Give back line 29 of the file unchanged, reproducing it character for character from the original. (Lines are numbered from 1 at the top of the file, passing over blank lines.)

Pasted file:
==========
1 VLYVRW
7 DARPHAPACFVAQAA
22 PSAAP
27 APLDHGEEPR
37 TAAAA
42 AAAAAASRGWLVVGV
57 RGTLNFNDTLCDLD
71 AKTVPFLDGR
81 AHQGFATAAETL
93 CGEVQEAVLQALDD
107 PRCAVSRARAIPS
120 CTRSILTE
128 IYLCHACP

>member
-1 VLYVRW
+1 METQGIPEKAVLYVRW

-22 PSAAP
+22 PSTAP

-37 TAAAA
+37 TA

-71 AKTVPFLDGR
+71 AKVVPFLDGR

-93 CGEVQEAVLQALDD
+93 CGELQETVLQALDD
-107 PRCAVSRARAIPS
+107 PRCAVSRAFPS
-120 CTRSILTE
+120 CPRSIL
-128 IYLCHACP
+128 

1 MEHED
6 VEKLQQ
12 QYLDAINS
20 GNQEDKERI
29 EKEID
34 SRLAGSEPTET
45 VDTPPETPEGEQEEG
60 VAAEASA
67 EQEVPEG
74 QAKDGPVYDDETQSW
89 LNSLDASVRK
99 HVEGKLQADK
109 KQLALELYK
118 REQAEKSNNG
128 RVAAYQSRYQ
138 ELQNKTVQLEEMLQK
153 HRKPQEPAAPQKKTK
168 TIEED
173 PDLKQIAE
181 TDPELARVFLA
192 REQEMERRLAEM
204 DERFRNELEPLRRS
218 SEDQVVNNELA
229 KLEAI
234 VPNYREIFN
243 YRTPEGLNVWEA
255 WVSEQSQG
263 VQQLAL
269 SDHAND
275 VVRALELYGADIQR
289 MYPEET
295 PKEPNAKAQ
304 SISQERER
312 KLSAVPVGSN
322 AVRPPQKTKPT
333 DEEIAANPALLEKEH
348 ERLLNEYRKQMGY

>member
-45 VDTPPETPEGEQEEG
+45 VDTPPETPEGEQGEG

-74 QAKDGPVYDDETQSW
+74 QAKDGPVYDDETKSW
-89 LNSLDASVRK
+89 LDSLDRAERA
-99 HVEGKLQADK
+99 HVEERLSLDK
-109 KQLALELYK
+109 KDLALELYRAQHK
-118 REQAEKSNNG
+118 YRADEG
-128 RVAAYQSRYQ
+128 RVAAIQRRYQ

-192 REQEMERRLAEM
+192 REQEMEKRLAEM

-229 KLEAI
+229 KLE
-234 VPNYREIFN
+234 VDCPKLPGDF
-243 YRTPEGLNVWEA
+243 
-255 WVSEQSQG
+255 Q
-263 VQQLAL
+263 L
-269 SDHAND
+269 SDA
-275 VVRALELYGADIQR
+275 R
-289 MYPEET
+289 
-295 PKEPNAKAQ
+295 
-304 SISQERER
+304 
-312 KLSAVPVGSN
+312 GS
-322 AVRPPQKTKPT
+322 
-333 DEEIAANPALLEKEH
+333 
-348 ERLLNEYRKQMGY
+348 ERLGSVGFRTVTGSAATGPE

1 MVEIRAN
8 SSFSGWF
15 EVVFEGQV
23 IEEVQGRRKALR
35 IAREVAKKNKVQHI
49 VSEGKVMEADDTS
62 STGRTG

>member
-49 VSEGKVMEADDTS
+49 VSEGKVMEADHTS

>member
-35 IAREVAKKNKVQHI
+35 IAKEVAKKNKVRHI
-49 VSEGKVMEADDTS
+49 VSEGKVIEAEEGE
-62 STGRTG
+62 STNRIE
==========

-128 IYLCHACP